I couldn't help but think about these two little boys and this little girl that will never really know what their father experienced over there. And I don't mean the harshness, I mean the sweetness, how he cared for his guys and was always good for a laugh and a great broiled salmon. And you know, these are the stories that are important. The guys, the face that actually goes out and does what people can't imagine is just a regular guy. We are people. And people forget that.
SOLDIER: So what are you going to do for your birthday today, Sergeant?
SERGEANT: I'm going to drink this, the whole thing. I'm going to celebrate. I'll talk to you later, all right? I need privacy.
Sfc. TOBY NUNN: Combat's just kind of something that happens on the battlefield.
SOLDIER: Sidwa wants to know what you get somebody for their 75th birthday! [laughter]
SERGEANT: Who said that? [expletive deleted]
Sfc. TOBY NUNN: The fellowship with the other guys, that's really what the experience is.
SOLDIER: Happy birthday. I came back just for your birthday.
SERGEANT: Whatever, dude! [laughter]
SOLDIER: We're just worried about you!
Spc. JASON SHAW: You'll never find friends like you've been to war with.
SOLDIER: This is you last night- let me have a drink! You guys left me! I'm going to go to chow without you guys! I hate you guys!
Spc. JASON SHAW: Somebody you trust with everything, your life, which is the biggest thing there is.
Oh, ho, ho, ho! Look at me! I'm the American fun boy! I see Sergeant Baker Schnitzel von Haufen Dorfen! Ha, ha, ha, ha, ha!
It's why I volunteered to go this time. I do it for the guys I'm with, you know, not for anybody else, you know? Now it's getting old. Everybody needs to come home.
We're having an awesome time. It's great.
I don't like the whole reason that we're over here.
I love Iraq. There's not much going on out here again. Nothing goes on here, except for when we blow up. That's about it.
It's ridiculous. I hate it. You know, when are they going to start bringing guys home, you know? I think it's totally pointless.
DEBORAH SCRANTON: As the weeks and months rolled on, it became obvious how much the grind of their mission was wearing down Toby and his men.
Sfc. TOBY NUNN: It's about 5:00 in the morning, and we are getting ready to go out on what we like to call a "lettuce and tomato run." That's our smartass way of saying, you know, carrying nothing of military significance.
You know, a lot of times you're taking stuff that you know an American soldier will never touch or see. And you're just doing it to hook up some, you know, private contractor.
It's frustrating at times to constantly be doing this stuff. The leadership above us, they don't grasp, you know, the big picture. All they see is we've got to get this many trucks from point A to point B. And they don't think about, you know, what effect it has on the vehicles, what effects that has on the soldiers.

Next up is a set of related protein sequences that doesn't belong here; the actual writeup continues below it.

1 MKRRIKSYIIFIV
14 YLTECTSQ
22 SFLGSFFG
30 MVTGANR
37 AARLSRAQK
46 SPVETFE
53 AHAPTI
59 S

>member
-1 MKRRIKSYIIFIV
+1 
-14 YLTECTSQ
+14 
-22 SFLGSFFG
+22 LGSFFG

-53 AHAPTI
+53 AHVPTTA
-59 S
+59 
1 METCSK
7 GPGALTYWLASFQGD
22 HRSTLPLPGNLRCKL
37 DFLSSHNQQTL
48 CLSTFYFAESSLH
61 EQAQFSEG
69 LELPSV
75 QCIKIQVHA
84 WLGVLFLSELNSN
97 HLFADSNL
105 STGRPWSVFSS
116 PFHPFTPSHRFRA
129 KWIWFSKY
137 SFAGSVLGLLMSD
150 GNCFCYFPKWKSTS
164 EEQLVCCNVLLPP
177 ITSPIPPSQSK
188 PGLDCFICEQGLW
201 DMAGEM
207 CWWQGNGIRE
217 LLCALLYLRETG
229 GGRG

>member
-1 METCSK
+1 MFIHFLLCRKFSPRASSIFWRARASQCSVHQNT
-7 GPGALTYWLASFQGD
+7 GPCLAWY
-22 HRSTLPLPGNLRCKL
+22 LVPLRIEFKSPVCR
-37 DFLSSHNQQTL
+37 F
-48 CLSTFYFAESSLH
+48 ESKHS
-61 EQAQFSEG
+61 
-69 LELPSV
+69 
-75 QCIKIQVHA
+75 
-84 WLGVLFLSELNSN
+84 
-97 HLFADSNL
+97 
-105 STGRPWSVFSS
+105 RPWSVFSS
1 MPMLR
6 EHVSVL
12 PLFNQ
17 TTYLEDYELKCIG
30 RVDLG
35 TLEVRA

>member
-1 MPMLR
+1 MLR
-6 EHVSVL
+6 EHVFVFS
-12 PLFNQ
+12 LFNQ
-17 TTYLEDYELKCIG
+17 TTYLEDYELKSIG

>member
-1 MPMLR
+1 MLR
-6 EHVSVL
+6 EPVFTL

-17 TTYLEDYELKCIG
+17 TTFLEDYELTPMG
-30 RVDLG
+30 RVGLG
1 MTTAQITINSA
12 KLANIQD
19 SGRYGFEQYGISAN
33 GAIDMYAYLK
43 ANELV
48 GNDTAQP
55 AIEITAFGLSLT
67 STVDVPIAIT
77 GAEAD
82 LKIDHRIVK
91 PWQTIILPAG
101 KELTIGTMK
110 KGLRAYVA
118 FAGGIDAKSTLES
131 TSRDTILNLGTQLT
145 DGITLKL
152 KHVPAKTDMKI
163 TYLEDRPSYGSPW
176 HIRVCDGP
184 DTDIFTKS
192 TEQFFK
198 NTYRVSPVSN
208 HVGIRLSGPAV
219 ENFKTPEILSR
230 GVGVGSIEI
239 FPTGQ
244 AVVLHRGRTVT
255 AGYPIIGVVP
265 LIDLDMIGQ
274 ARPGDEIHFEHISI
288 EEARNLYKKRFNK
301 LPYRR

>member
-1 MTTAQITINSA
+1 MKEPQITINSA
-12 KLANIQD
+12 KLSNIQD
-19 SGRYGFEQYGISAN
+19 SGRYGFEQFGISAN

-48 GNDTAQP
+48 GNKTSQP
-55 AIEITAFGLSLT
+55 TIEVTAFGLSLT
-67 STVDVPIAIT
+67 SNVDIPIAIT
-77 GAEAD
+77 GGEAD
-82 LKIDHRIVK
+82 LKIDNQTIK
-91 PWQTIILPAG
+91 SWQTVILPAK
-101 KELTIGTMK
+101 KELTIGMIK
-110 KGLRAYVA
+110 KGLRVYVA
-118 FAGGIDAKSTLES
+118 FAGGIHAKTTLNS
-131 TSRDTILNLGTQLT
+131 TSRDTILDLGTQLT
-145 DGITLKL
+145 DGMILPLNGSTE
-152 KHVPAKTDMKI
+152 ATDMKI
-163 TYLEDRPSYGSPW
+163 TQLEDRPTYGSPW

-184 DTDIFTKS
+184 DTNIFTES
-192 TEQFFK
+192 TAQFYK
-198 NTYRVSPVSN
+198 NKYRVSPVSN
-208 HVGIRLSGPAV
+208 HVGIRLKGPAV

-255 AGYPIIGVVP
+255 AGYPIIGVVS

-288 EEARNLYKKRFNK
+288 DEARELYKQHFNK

[www.pbs.org: Map of convoy security missions]
You're driving on the road for hours and hours and hours and days. It's very monotonous. You try to be hyper-aware.
Hey, tell your tailgun truck and advise the rest of your gun trucks that a black Mercedes pulled in at the southbound lane and it's been kind of following us up a little bit. We're going to battle hand them off to you so we can maintain eyes on.
Constantly looking at every possible little thing.
RADIO: Hey, Roger, Roger. Once you get up there, you've got a southbound-facing small pick-up truck. He's going southbound in a northbound lane.
Sfc. TOBY NUNN: Is this guy trying to kill me? Is this guy pacing me? Is he counting how many men I got?
There's that white Toyota truck!
It takes a toll on you. When I get done, I just want to close my eyes. My body's not physically fatigued, but my eyes are fatigued. And when you're moving large numbers of personnel and equipment around, you don't get a lot of rest.
The people that are planning the mission, they look at a map of what it's going to take to get from point A to point B and how long it's going to be. But they don't take in consideration what could happen on the road.
DEBORAH SCRANTON: It was clear what was making Bad Voodoo's missions so long. Attacks like this one at a base in Kirkuk, where the convoy was briefly resting and refueling, could keep them trapped in place for hours.
Sgt. JOHN-PAUL BORDA: It's Code Red right now. As soon as we were leaving the tent, an explosion went off, which means probably indirect fire. Then the alarms went off. Code Red means everyone needs to get inside and take cover. Unless it goes down to Yellow, then we're not going to be leaving.
LOUDSPEAKER: Alarm black. Alarm black.
Sgt. JOHN-PAUL BORDA: It's getting worse!
Sfc. TOBY NUNN: What should take a couple of hours ends up being an entire day.
So we eat when we can, sleep when we can, drink fluids by the gallon and hope to say awake. There's a challenge, though, to drinking fluids by the gallon. Guys come down with urinary tract infections because they've been holding it in for so long, kidney stones because they've been drinking too much Red Bull.